Unity shuts two offices, citing threats after controversial pricing changes

This is not the way —

San Francisco HQ and Austin office closed through Friday, CEO town hall delayed.

Kyle Orland

The common

Enlarge / The common “Powered by Unity” logo

Unity Technologies has temporarily closed two of its offices amid what the company says are threats to employee safety. The move follows Tuesday’s announcement of a highly controversial new fee structure for the company’s popular Unity Engine.

News of the closures started dripping out via social media this morning, with employees describing “credible threats” reported to law enforcement and “safety threats” targeting the company’s San Francisco and Austin, Texas, offices. “Surprising how far people are willing to go in today’s age,” Unity Product Manager Utsav Jamwal wrote. “Unfortunate.”

In a statement provided to multiple news outlets, a Unity spokesperson said that the company had “been made aware of a potential threat to some of our offices. We have taken immediate and proactive measures to ensure the safety of our employees, which is our top priority. We are closing our offices today and tomorrow that could be potential targets for this threat, and are fully cooperating with law enforcement on the investigation.”

A Bloomberg report confirmed that the Austin and San Francisco offices had been closed and reported that the closure had led to the cancellation of a planned employee town hall meeting led by CEO John Riccitiello.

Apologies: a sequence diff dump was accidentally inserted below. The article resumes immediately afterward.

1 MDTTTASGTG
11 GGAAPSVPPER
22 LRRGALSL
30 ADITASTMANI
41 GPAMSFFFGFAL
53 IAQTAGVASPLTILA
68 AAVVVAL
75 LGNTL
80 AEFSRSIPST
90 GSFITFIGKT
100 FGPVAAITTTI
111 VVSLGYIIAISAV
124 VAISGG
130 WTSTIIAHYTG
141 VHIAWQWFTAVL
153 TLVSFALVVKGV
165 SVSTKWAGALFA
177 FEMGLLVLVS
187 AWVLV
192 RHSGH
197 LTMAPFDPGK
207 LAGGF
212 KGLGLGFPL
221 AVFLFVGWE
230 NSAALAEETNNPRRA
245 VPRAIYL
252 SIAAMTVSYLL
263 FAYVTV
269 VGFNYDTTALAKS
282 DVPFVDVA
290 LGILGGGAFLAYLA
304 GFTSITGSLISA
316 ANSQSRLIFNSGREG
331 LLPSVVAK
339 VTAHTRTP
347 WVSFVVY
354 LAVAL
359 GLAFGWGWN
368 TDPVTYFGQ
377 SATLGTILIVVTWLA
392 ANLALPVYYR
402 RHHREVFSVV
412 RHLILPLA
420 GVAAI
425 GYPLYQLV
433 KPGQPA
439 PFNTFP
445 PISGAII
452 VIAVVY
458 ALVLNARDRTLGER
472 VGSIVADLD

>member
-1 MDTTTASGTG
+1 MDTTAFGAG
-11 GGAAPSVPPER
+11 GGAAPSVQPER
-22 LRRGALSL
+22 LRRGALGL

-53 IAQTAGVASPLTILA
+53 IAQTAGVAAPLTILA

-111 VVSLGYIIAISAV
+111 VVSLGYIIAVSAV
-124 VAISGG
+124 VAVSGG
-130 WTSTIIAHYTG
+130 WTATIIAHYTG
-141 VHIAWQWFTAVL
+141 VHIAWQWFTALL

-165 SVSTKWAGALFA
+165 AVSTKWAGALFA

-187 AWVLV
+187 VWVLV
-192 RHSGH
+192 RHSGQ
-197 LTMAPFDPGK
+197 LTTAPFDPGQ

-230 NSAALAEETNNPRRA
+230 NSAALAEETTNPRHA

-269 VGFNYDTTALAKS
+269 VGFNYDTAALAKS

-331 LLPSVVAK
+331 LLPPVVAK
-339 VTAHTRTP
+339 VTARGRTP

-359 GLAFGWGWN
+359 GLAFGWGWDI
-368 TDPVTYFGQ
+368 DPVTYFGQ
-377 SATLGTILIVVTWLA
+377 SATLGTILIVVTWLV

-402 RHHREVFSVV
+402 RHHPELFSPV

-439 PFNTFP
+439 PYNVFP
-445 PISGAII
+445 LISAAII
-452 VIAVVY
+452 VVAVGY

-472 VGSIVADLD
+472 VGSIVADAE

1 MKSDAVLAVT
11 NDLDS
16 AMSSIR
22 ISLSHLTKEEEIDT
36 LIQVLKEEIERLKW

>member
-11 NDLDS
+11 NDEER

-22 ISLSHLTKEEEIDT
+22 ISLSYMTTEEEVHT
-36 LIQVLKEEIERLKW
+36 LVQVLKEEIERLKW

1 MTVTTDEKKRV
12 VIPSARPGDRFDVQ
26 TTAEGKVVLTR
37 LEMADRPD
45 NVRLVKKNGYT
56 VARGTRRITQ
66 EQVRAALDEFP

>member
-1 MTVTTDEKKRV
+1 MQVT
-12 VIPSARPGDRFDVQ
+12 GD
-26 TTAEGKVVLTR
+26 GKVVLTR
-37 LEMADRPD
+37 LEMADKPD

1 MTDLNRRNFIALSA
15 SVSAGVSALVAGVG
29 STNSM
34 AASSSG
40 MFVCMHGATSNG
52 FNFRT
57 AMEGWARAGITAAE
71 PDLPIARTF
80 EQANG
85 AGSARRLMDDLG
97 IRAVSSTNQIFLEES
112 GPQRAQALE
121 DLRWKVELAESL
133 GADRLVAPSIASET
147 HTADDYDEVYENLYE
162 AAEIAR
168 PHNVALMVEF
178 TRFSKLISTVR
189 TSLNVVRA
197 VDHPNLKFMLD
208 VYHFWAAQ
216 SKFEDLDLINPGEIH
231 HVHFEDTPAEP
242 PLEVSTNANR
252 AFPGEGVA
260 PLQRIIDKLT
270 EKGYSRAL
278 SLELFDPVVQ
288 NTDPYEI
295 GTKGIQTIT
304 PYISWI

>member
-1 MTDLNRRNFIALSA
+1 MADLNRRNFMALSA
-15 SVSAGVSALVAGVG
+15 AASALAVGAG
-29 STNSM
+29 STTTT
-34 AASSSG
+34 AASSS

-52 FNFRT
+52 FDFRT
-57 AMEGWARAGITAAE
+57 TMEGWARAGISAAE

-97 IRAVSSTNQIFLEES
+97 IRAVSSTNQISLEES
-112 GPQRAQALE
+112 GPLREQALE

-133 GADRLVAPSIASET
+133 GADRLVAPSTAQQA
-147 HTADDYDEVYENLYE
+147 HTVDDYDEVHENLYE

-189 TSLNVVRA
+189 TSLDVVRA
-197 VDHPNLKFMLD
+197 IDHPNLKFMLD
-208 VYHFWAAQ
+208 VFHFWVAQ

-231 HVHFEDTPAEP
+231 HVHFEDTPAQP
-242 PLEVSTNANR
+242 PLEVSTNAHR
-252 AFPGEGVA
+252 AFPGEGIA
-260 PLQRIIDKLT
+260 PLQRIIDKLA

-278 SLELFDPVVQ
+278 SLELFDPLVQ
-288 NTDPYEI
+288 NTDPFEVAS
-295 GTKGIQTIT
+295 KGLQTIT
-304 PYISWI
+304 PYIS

The game development community has been overwhelmingly united in anger over Unity’s new pricing structure, which will in January start charging fees of up to $0.20 for every new install of Unity projects (including projects developed or released before the fees were announced). The sudden move comes after years of Unity proudly touting itself as the royalty-free game engine option.

Slay the Spire-maker Mega Crit captured some of the anger in its first-ever public statement, calling the new pricing structure “a violation of trust.” After two years of working on an upcoming Unity project, the company became one of many developers now vowing that it will be “migrating to a new engine unless the changes are completely reverted and [terms of service] protections are put in place.”

Garry Newman, creator of Garry’s Mod and the Unity-based Rust, also announced Wednesday that “Rust 2 definitely won’t be a Unity game,” because “Unity has shown its power. We can see what they can and are willing to do. You can’t un-ring that bell… The trust is gone.”

LinkedIn lists just over 8,000 Unity employees. The company website lists 39 offices worldwide, including 15 in North America.

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